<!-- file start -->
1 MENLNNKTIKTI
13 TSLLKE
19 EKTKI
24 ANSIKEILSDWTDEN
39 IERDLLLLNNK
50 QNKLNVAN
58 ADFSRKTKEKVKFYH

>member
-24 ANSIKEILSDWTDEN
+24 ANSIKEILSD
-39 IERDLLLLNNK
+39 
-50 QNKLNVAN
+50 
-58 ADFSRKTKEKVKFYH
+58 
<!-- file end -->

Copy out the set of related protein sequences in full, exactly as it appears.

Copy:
1 MENLNNKTIKTI
13 TSLLKE
19 EKTKI
24 ANSIKEILSDWTDEN
39 IERDLLLLNNK
50 QNKLNVAN
58 ADFSRKTKEKVKFYH

>member
-24 ANSIKEILSDWTDEN
+24 ANSIKEILSD
-39 IERDLLLLNNK
+39 
-50 QNKLNVAN
+50 
-58 ADFSRKTKEKVKFYH
+58 